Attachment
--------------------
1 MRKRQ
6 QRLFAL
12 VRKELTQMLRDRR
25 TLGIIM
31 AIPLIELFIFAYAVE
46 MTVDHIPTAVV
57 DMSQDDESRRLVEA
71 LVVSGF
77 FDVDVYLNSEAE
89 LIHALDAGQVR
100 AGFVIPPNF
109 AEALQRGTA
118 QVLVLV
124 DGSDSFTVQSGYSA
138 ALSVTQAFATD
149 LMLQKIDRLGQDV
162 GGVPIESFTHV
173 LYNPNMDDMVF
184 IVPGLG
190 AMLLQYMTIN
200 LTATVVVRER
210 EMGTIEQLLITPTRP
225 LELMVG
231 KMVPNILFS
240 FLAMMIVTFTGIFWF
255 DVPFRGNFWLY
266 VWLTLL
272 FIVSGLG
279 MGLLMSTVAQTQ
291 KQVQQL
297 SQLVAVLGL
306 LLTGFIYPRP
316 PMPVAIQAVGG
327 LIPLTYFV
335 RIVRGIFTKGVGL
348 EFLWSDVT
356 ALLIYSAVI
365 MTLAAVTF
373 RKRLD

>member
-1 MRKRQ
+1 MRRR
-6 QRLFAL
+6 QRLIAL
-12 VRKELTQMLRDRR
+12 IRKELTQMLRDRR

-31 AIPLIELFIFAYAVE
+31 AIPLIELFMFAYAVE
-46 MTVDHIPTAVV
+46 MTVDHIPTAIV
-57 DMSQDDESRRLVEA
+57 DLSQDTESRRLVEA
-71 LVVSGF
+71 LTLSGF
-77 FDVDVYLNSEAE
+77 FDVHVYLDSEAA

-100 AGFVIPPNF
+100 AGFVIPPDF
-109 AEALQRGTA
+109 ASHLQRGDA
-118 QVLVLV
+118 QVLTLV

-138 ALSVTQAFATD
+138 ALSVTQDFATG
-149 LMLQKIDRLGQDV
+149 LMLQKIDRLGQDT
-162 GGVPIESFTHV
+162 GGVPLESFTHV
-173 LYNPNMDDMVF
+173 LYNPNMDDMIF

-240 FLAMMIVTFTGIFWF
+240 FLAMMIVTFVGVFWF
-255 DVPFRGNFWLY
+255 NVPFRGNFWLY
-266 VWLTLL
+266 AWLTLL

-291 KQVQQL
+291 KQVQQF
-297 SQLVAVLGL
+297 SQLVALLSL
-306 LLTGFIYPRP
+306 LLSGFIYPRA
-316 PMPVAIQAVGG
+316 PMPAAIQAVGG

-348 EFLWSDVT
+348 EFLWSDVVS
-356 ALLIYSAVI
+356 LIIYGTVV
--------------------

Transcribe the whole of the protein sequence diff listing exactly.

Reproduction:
1 MRKRQ
6 QRLFAL
12 VRKELTQMLRDRR
25 TLGIIM
31 AIPLIELFIFAYAVE
46 MTVDHIPTAVV
57 DMSQDDESRRLVEA
71 LVVSGF
77 FDVDVYLNSEAE
89 LIHALDAGQVR
100 AGFVIPPNF
109 AEALQRGTA
118 QVLVLV
124 DGSDSFTVQSGYSA
138 ALSVTQAFATD
149 LMLQKIDRLGQDV
162 GGVPIESFTHV
173 LYNPNMDDMVF
184 IVPGLG
190 AMLLQYMTIN
200 LTATVVVRER
210 EMGTIEQLLITPTRP
225 LELMVG
231 KMVPNILFS
240 FLAMMIVTFTGIFWF
255 DVPFRGNFWLY
266 VWLTLL
272 FIVSGLG
279 MGLLMSTVAQTQ
291 KQVQQL
297 SQLVAVLGL
306 LLTGFIYPRP
316 PMPVAIQAVGG
327 LIPLTYFV
335 RIVRGIFTKGVGL
348 EFLWSDVT
356 ALLIYSAVI
365 MTLAAVTF
373 RKRLD

>member
-1 MRKRQ
+1 MRRR
-6 QRLFAL
+6 QRLIAL
-12 VRKELTQMLRDRR
+12 IRKELTQMLRDRR

-31 AIPLIELFIFAYAVE
+31 AIPLIELFMFAYAVE
-46 MTVDHIPTAVV
+46 MTVDHIPTAIV
-57 DMSQDDESRRLVEA
+57 DLSQDTESRRLVEA
-71 LVVSGF
+71 LTLSGF
-77 FDVDVYLNSEAE
+77 FDVHVYLDSEAA

-100 AGFVIPPNF
+100 AGFVIPPDF
-109 AEALQRGTA
+109 ASHLQRGDA
-118 QVLVLV
+118 QVLTLV

-138 ALSVTQAFATD
+138 ALSVTQDFATG
-149 LMLQKIDRLGQDV
+149 LMLQKIDRLGQDT
-162 GGVPIESFTHV
+162 GGVPLESFTHV
-173 LYNPNMDDMVF
+173 LYNPNMDDMIF

-240 FLAMMIVTFTGIFWF
+240 FLAMMIVTFVGVFWF
-255 DVPFRGNFWLY
+255 NVPFRGNFWLY
-266 VWLTLL
+266 AWLTLL

-291 KQVQQL
+291 KQVQQF
-297 SQLVAVLGL
+297 SQLVALLSL
-306 LLTGFIYPRP
+306 LLSGFIYPRA
-316 PMPVAIQAVGG
+316 PMPAAIQAVGG

-348 EFLWSDVT
+348 EFLWSDVVS
-356 ALLIYSAVI
+356 LIIYGTVV